Needless to say, I left the kids at home when I first ventured out. Those trips were quite uneventful although one distinct difference was in the amount of time it took to get ready to go out. I just put on my abaya over whatever I was wearing and stepped out.
Behind my niqab, I relished in the freedom of being able to see the world when no one could see me. I openly stared with admiration at a perfectly-coiffed woman who looked impeccable and therefore must have been extremely uncomfortable. Fashion, after all, takes no prisoners. I did not envy her one bit as I wandered around in yoga pants and a tank top—under my abaya, that is. Even despite my less-than-perfect vision under the veil, the comfort and freedom of not being looked at was liberating.
Amal Saba*, a British/Lebanese expatriate, enjoys much the same freedom as I did after recently purchasing an abaya.
"I bought it to blend in. I just don’t want anyone to bother me," she explains. "I don’t have to worry about if my knees are covered or if my shoulders are showing. People just don’t stare at you. They leave you alone."
Saba has even benefited from wearing the abaya for work purposes.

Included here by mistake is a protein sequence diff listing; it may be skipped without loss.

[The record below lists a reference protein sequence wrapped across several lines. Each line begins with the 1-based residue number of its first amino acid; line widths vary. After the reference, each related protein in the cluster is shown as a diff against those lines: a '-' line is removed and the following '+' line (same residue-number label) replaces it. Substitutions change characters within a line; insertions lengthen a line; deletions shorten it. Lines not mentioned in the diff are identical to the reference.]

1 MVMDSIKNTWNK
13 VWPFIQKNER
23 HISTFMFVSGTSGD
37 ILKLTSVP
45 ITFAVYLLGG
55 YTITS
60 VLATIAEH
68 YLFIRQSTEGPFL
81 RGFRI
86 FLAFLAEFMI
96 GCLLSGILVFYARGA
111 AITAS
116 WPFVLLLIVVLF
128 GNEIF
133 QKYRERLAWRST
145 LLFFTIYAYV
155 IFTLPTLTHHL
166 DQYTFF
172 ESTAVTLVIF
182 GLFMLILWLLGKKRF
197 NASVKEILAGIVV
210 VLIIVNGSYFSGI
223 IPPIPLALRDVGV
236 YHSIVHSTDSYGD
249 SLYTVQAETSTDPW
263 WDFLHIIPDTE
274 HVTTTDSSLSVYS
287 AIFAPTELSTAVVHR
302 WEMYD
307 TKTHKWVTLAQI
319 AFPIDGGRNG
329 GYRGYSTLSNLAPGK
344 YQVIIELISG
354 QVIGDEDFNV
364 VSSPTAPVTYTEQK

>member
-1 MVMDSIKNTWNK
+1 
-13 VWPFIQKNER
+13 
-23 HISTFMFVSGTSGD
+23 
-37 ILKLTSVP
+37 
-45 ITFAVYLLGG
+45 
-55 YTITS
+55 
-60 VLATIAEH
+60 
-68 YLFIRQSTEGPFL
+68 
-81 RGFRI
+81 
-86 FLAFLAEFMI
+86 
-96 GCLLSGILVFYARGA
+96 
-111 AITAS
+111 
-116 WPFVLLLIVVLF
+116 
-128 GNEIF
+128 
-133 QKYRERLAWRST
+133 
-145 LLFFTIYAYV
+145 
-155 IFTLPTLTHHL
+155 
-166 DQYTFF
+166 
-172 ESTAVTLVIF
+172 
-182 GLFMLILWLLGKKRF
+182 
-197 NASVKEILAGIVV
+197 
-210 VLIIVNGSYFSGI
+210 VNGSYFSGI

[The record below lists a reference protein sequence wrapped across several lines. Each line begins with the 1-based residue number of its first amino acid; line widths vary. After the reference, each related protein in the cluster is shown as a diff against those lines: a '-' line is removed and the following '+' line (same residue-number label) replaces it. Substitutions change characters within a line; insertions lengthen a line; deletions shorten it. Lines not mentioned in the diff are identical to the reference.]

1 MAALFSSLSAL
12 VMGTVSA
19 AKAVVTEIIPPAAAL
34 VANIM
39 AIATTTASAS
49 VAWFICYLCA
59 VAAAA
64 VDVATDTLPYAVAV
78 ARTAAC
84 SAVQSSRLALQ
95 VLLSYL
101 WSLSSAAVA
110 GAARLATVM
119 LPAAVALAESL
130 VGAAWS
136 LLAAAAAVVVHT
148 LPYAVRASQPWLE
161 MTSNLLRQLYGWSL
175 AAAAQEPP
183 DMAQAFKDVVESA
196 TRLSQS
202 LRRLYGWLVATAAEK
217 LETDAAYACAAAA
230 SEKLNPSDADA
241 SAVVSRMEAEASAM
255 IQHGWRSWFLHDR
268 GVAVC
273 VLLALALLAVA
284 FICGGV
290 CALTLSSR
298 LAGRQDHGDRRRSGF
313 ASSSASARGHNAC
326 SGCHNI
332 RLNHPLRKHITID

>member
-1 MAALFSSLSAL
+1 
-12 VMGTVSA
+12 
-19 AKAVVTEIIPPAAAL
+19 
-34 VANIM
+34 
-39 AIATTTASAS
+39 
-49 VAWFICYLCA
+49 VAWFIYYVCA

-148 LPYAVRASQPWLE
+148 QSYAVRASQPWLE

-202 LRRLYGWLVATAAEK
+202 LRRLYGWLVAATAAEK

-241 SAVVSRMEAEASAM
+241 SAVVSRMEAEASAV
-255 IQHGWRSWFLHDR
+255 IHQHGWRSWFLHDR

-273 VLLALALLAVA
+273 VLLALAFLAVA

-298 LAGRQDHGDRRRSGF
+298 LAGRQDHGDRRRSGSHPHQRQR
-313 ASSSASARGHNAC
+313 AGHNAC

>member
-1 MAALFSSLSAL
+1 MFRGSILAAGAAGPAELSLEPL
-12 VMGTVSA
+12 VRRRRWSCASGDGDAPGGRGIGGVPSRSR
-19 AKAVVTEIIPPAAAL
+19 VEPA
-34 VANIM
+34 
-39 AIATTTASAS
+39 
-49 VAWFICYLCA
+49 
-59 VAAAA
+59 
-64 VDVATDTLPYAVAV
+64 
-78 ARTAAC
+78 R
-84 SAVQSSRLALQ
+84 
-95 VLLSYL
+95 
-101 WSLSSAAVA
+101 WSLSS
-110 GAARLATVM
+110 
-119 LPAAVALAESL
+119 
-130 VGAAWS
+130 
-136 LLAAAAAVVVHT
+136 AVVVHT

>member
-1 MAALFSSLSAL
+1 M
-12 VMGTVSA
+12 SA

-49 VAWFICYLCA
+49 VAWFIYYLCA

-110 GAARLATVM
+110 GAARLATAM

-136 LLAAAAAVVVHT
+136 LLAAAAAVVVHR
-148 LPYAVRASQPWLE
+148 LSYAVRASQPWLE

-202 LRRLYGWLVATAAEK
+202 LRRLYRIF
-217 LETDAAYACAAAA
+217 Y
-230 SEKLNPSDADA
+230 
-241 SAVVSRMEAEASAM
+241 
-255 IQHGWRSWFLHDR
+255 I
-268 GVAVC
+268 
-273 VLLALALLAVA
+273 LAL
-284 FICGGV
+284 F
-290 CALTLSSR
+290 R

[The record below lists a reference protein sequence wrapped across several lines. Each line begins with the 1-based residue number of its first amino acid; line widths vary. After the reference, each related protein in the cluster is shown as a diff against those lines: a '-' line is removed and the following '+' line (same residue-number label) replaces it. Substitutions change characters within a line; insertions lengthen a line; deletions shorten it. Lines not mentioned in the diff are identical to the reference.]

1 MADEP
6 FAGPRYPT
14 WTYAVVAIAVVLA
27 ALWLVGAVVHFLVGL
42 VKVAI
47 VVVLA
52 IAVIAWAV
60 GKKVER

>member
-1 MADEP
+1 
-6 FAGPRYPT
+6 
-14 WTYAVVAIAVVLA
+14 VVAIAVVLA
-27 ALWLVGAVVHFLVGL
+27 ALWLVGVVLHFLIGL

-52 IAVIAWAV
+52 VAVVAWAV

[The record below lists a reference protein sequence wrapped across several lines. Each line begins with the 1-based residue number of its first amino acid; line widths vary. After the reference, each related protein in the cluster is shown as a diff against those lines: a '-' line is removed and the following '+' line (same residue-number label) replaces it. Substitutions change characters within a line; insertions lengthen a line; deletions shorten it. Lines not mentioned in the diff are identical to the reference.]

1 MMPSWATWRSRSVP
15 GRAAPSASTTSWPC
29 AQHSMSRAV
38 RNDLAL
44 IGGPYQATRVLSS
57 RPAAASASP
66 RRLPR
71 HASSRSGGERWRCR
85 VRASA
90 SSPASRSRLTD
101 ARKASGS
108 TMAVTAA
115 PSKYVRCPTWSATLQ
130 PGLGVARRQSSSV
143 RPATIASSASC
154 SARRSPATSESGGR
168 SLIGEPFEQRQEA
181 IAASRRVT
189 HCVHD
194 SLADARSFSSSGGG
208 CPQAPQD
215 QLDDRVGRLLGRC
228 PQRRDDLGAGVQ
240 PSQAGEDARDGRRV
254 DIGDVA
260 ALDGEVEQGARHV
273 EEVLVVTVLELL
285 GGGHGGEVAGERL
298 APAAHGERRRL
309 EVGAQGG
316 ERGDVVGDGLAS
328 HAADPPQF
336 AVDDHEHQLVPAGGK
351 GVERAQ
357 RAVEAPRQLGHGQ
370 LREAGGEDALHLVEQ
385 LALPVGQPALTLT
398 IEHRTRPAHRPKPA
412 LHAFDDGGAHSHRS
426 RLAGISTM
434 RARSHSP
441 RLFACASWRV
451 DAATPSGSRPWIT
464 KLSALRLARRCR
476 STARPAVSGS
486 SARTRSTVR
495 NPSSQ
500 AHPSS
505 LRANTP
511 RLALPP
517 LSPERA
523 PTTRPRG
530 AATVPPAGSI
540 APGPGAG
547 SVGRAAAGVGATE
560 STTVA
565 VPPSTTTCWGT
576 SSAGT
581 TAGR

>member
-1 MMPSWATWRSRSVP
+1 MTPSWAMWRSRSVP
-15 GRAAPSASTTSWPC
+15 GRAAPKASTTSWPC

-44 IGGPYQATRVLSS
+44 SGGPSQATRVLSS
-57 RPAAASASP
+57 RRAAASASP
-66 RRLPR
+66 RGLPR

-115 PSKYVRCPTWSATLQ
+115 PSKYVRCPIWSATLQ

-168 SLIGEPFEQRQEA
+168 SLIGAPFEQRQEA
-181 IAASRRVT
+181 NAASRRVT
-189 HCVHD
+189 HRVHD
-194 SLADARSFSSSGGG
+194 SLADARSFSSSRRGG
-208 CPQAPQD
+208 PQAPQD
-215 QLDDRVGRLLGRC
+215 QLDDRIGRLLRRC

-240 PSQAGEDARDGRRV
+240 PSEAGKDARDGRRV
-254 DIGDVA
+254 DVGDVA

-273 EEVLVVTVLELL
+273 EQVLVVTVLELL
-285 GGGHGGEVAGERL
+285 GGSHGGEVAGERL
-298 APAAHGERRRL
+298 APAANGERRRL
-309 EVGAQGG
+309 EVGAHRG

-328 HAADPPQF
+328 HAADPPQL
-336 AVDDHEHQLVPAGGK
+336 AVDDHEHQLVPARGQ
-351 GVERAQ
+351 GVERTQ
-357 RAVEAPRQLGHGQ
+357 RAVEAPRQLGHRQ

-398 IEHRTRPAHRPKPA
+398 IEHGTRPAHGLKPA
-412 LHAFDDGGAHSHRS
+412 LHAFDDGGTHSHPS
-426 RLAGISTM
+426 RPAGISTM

"I have meetings sometimes with Qataris where I wear my abaya. It’s more of a respect thing," she says. "They take you more seriously in it, like they appreciate it and respect you more for wearing it."
And the perks don’t end there. "If I’m at a restaurant with a friend and we are both wearing the abaya, the service is better," she laughs. "And I wore it in the car and people were letting me through more, too!"
For Fatma Omary, a stay-at-home mother of three from Jordan, wearing the abaya is something she’s done for years out of habit. "I lived 13 years in Saudi Arabia and there it was mandatory. So when we moved here, my daughters and I just continued to wear it. It saves us from unwanted attention when we are out alone," she says.
Tried and tested
The experience that will definitely prompt me to reach for my abaya more often than not played out after a seemingly endless week when I had been sick. So sick and tired from life’s daily chaos that I actually looked forward to going to the doctor’s for a chance to be alone. But when I walked in, I recognised an acquaintance of mine in the otherwise empty waiting room.
Everyone has an acquaintance like her. She’s the friend of a friend that you’ve met a couple of times, who pushes for you to call her to get together sometime for coffee. She’s probably nice and interesting and funny too, but someone you just never got around to getting to know better. And at a time and place like this, she’s not someone you’d look forward to seeing.
I purposely sat across from her and stared straight at her for a couple of minutes. When it was clear she could not see me, I smiled to myself. How nice it was to avoid the prying questions and awkward explanations that would have been exchanged, the meek pleasantries and false promises of getting together. How nice it was to simply be.
I could get used to this!